As part of a required school health examination, a student is weighed and his/her height is measured. These numbers are used to figure out the student's body mass index or 'BMI'. The BMI helps the doctor or nurse know if the student's weight is in a healthy range or is too high or too low. Recent changes to the New York State Education Law require that BMI and weight status group be included as part of the student's school health examination. A sample of school districts have been selected to take part in a survey by the New York State Department of Health. Port Byron Central School we will be reporting to New York State Department of Health information about our students' weight status groups. Only summary information is sent. No names and no information about individual students are sent. However, you may choose to have your child's information excluded from this survey report.
The information sent to the New York State Department of Health will help health officials develop programs that make it easier for children to be healthier.
IMPORTANT INFORMATION ABOUT THE HEALTH OFFICE
- Do Not Send Medication (Prescription or Over-the-Counter) to school with your child. No Medication will be given unless the following conditions are met:
- A physician's prescription is on file in the health office stating: Medication name, dosage, time, student's name and grade.
- Written parent/guardian permission is required. Use this form to authorize.
- No medication, prescription or over the counter will be given without a doctor's order and parent/guardian permission
- No medication is to be sent with a student. A parent or guardian must bring in the medication, and it should be in original labeled container, unless student is self-directed.
- Unauthorized medications are not allowed in the building
- Medication forms must be renewed each school year. All medications must be picked up by a parent/guardian at the end of the year or they will be disposed of.
- Emergency/Health Updates: Please fill out this form and return to school. New York State law requires that we have this signed by a parent/guardian.
- Immunization: All students with a birth date after 1/1/94 must be immunized against varicella (chicken pox). As of September I, 2007 students entering grade 6 must have a Tdap booster per New York State Law.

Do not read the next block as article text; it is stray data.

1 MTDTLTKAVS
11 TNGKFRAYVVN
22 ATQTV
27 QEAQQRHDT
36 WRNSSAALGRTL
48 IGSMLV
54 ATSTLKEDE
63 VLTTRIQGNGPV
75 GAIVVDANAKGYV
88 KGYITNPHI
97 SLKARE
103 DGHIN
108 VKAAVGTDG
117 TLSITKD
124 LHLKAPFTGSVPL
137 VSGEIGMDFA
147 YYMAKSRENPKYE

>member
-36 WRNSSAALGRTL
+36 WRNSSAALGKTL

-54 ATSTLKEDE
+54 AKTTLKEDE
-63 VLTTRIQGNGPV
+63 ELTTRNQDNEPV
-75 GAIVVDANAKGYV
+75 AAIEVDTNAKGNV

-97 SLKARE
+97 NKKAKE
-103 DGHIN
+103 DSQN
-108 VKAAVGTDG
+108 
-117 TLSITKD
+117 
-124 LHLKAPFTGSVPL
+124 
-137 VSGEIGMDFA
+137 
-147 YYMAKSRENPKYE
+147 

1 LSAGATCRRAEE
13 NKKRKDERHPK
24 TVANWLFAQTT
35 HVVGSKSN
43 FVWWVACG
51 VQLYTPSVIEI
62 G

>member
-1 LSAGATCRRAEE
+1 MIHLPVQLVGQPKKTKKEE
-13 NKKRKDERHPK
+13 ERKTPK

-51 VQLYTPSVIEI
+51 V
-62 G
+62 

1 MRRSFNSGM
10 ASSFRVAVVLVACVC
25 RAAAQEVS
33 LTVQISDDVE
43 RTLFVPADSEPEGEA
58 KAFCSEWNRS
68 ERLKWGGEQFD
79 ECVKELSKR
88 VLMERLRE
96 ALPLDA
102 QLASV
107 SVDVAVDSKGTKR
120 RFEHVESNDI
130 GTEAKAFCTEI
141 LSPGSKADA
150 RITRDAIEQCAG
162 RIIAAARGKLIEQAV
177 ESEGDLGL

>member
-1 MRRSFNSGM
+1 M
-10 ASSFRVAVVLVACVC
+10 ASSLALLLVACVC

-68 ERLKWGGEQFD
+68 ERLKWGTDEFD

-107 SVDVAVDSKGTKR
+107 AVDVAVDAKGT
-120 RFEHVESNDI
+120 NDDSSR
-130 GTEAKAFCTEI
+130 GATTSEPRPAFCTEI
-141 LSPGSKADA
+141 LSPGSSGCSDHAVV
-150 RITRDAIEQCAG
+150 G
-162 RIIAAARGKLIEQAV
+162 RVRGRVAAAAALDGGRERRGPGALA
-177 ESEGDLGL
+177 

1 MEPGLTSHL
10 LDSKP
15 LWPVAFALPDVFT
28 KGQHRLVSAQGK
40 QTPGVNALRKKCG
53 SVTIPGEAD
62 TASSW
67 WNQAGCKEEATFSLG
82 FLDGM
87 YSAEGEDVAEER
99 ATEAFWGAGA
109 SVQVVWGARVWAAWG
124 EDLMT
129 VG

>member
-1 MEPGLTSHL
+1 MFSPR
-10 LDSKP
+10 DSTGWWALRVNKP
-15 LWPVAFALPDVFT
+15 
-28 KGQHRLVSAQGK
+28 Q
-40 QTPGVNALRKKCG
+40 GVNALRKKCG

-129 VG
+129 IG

Without proof of the proper mandated vaccinations your student will be excluded from school. Please submit a copy of the immunizations to the health office.
- Physical Exams: New York State mandates grades UPK, K, 1st, 3rd, 5th, 7th, 9th, 11th and all new students to have physicals. They can be done by the school physician or your own physician. If your physician will be doing the exam, please provide the health office with a copy immediately. If the health office does not receive a copy of the exam, the physical will be performed here by the school physician. Click here to view physical form.
- Dental Exams: As of September 1, 2008 students enrolling in pre-K, Kindergarten & first grade are recommended to present a dental health certificate which must contain a comprehensive dental exam.
- Absence: When your child is absent, please call the Main Office to report the illness.
- First Aid: The nurse will administer first aid to all students as in compliance with the school physician's orders.
- Insurance: Port Byron Central School District no longer carries accident/injury insurance.
Port Byron Central School District Athletics Department now uses FamilyID, an online program in which families can register their children to participate in Port Byron athletic programs.
Planning to try out for a sport? All students planning to try out for a sport must submit a copy of their current physical and sign up on Family ID prior to tryouts.
If you are having trouble accessing the PDFs, please contact the Health Office at (315) 776-5728.